In January 2019, Fund IV closed on the acquisition of 7,100 acres of timberland in south central Washington for $20.3 million, of which the Partnership’s share was $3.0 million. At December 31, 2018, Fund IV had paid a deposit of $1.0 million in connection with the transaction, which was included in other assets. The purchase price was allocated $17.5 million to timber and roads, and $2.8 million to the underlying land.

The assets and liabilities of the Funds as of March 31, 2019, and December 31, 2018, were as follows:
 
(in thousands)
March 31, 2019

December 31, 2018
Assets:
Cash
$
2,813

 
$
3,330

Contract assets
2,799

 
2,780

Other current assets
3,503

 
2,151

Total current assets
9,115

 
8,261

Properties and equipment, net of accumulated depreciation
375,556

 
360,163

Other long-term assets
243

 
1,962

Total assets
$
384,914

 
$
370,386

Liabilities and equity:
 

 
 

Current liabilities
$
3,866

 
$
3,237

Long-term debt, net of unamortized debt issuance costs
57,318

 
57,313

Other long-term liabilities
100

 
300

Funds’ equity
323,630

 
309,536

Total liabilities and equity
$
384,914

 
$
370,386


7.
Other assets consisted of the following at March 31, 2019 and December 31, 2018:

 
March 31, 2019
 
December 31, 2018
 
 
 
 
Investment in Real Estate joint venture entity
$
5,882

 
$
5,891

Advances to Real Estate joint venture entity
873

 
804

Deferred tax assets, net
518

 
541

Right-of-use assets
250

 

Contract assets
243

 
957

Note receivable
54

 
57

Deposits for acquisitions of timberland
5

 
1,005

Total
$
7,825

 
$
9,255



11



8.
In the presentation of the Partnership’s revenue and operating income (loss) by segment, all intersegment revenue and expense is eliminated to determine operating income (loss) reported externally. The following tables reconcile internally reported income (loss) from operations to externally reported income (loss) from operations by business segment.

In the fourth quarter of 2018, the Partnership changed its method of reporting costs incurred by the Partnership Timber segment on behalf of the TIM segment, and reclassified $109,000 of operating expenses for the first quarter of 2018 from the Partnership Timber segment to the TIM segment to conform to the current year presentation.

Quarter ended March 31, (in thousands)
Partnership Timber
 
Funds Timber
 
Timberland Investment Management
 
Real Estate
 
Other
 
Consolidated
2019
 
 
 
 
 
 
 
 
 
 
 
Revenue - internal
$
15,372

 
$
9,440

 
$
1,363

 
$
551

 
$

 
$
26,726

Eliminations
(201
)
 

 
(1,363
)
 
(120
)
 

 
(1,684
)
Revenue - external
15,171

 
9,440

 

 
431

 

 
25,042

 
 
 
 
 
 
 
 
 
 
 
 
Cost of sales
(7,188
)
 
(9,139
)
 

 
(281
)
 

 
(16,608
)
 
 
 
 
 
 
 
 
 
 
 
 
Operating, general and administrative expenses - internal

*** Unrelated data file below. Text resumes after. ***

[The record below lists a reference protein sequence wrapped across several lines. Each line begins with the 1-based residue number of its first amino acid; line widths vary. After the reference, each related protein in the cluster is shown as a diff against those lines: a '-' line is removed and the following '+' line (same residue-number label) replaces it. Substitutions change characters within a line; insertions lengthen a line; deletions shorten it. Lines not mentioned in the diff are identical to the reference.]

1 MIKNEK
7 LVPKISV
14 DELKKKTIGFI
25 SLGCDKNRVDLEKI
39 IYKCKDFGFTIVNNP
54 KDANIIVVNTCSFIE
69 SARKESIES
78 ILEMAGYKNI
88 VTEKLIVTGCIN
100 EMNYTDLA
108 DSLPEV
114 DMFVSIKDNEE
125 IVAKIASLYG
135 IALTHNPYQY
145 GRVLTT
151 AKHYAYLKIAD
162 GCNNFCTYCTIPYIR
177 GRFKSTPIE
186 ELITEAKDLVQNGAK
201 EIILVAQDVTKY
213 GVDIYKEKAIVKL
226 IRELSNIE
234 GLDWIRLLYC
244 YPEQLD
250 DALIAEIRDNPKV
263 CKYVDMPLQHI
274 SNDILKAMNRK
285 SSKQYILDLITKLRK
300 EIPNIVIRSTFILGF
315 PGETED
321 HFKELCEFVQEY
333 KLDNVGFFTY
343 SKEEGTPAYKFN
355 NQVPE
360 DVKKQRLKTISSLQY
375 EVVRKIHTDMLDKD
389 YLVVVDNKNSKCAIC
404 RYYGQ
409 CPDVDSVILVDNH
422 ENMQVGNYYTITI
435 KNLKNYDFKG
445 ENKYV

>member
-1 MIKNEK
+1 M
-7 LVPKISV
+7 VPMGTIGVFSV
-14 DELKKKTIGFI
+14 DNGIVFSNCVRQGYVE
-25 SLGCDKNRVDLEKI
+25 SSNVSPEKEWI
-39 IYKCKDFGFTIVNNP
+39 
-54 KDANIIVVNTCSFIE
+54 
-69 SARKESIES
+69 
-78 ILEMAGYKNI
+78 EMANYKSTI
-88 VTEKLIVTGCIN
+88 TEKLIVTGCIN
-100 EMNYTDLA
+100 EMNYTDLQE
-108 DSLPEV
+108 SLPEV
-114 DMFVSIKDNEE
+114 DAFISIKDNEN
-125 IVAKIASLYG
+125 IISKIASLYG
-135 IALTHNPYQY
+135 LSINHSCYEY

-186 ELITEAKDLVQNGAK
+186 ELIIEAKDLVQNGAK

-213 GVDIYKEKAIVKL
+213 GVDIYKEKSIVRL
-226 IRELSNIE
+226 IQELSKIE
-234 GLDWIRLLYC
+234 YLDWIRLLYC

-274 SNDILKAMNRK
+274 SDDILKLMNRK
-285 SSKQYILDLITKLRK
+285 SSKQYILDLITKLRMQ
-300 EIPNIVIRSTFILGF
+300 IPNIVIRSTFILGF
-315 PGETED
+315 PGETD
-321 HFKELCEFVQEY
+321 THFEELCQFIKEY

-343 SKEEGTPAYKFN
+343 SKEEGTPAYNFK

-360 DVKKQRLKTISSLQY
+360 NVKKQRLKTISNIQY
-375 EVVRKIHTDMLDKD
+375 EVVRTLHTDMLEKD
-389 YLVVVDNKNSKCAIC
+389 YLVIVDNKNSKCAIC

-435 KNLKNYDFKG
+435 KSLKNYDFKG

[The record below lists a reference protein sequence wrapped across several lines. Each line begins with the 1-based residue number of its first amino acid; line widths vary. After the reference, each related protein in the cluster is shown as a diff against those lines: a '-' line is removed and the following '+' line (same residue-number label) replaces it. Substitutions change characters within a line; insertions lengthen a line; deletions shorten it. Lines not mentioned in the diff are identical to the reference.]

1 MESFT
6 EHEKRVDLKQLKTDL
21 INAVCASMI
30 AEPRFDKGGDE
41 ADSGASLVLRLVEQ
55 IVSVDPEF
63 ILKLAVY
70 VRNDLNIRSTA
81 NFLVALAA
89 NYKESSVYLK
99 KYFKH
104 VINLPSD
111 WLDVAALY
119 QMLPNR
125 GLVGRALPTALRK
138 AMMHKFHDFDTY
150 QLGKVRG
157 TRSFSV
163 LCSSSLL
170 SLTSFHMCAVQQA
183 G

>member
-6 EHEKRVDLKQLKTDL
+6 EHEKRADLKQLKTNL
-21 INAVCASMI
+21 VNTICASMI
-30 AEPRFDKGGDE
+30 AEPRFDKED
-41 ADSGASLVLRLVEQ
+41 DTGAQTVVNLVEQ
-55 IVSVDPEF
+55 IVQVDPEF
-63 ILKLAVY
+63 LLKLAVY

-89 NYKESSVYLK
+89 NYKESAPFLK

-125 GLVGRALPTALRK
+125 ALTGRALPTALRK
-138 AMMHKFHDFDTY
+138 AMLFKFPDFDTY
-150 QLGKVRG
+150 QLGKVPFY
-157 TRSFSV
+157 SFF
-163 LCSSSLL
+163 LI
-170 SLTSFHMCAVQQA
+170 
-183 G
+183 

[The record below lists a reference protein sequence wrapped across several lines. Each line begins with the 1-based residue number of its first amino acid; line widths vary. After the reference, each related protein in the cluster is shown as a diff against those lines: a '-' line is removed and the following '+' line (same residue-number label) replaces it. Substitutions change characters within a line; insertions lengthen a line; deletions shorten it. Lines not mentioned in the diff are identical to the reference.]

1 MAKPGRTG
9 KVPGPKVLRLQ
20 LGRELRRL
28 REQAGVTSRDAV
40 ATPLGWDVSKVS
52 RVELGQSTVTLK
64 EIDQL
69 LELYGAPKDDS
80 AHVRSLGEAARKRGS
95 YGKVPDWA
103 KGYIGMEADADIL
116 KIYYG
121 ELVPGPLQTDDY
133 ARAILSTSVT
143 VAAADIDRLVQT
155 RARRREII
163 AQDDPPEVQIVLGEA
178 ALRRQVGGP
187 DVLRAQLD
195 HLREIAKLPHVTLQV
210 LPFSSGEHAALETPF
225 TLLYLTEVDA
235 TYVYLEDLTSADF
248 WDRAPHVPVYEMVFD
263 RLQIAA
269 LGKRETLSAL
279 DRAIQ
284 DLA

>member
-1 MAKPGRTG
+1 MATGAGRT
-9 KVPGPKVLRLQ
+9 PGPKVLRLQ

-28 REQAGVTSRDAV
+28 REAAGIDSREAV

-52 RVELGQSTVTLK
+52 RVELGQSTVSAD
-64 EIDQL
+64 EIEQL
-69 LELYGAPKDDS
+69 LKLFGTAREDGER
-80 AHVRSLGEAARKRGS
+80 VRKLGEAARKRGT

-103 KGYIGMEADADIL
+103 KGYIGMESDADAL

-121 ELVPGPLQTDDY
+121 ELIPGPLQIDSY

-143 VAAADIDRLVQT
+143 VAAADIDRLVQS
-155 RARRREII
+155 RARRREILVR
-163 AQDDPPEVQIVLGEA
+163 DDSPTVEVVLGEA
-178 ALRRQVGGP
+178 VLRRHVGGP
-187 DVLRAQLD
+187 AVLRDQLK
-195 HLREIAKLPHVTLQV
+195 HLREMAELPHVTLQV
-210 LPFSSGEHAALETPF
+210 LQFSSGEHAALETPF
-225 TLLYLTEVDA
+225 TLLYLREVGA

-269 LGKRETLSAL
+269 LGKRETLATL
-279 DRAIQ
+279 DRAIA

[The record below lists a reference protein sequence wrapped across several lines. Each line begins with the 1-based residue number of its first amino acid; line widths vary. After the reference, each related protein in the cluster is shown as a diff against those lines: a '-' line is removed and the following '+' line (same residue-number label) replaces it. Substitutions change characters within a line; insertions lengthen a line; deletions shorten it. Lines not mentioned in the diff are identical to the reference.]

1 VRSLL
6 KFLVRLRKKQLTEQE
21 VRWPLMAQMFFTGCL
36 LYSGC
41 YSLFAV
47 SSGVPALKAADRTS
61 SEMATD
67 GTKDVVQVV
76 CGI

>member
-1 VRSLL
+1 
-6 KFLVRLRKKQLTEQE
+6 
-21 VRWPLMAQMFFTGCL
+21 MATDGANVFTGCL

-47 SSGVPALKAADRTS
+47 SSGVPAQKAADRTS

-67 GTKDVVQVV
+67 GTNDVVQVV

(1,317
)
 
(2,489
)
 
(1,290
)
 
(856
)
 
(1,790
)
 
(7,742
)
Eliminations
245

 
1,311

 
69

 
33

 
26

 
1,684

Operating, general and administrative expenses - external
(1,072
)
 
(1,178
)
 
(1,221
)
 
(823
)
 
(1,764
)
 
(6,058
)
Income (loss) from operations - internal
6,867

 
(2,188
)
 
73

 
(586
)
 
(1,790
)
 
2,376

Eliminations
44

 
1,311

 
(1,294
)
 
(87
)
 
26

 

 
 
 
 
 
 
 
 
 
 
 
 
Income (loss) from operations - external
$
6,911

 
$
(877
)
 
$
(1,221
)
 
$
(673
)
 
$
(1,764
)
 
$
2,376

 
 
 
 
 
 
 
 
 
 
 
 
2018
 

 
 

 
 

 
 

 
 

 
 

Revenue - internal
$
15,247

 
$
9,541

 
$
1,024

 
$
443

 
$

 
$
26,255

Eliminations
(109
)
 

 
(1,024
)
 
(135
)
 

 
(1,268
)
Revenue - external
15,138

 
9,541

 

 
308

 

 
24,987

 
 
 
 
 
 
 
 
 
 
 
 
Cost of sales
(5,026
)
 
(6,952
)
 

 
(322
)
 

 
(12,300
)
 
 
 
 
 
 
 
 
 
 
 
 
Operating, general and administrative expenses - internal
(1,510
)
 
(1,806
)
 
(1,076
)
 
(955
)
 
(1,651
)
 
(6,998
)
Eliminations
159

 
1,024

 
20

 
35

 
30

 
1,268

Operating, general and administrative expenses -external
(1,351
)
 
(782
)
 
(1,056
)
 
(920
)
 
(1,621
)
 
(5,730
)
Income (loss) from operations - internal
8,711

 
783

 
(52
)
 
(834
)
 
(1,651
)
 
6,957

Eliminations
50

 
1,024

 
(1,004
)
 
(100
)
 
30

 

 
 
 
 
 
 
 
 
 
 
 
 
Income (loss) from operations - external
$
8,761

 
$
1,807

 
$
(1,056
)
 
$
(934
)
 
$
(1,621
)
 
$
6,957



12



9.
Basic and diluted earnings per unit are calculated by dividing net income attributable to unitholders, adjusted for non-forfeitable distributions paid out to unvested restricted unitholders and preferred shareholders of Fund II and Fund III, by the weighted average units outstanding during the period. There were no dilutive securities outstanding during the periods presented. The following table shows the calculation of basic and diluted earnings per unit:

 
Quarter Ended 
 March 31,
(in thousands, except per unit amounts)
2019
 
2018
Net and comprehensive income attributable to Pope Resources’ unitholders
$
3,311

 
$
5,718

Less:
 

 
 

Non-forfeitable distributions paid to unvested restricted unitholders
(38
)
 
(45
)
Preferred share dividends - ORM Timber Funds
(12
)
 
(8
)
Net and comprehensive income for calculation of earnings per unit
$
3,261

 
$
5,665

 
 
 
 
Basic and diluted weighted average units outstanding
4,325

 
4,321

 
 
 
 
Basic and diluted net earnings per unit
$
0.75

 
$
1.31


10.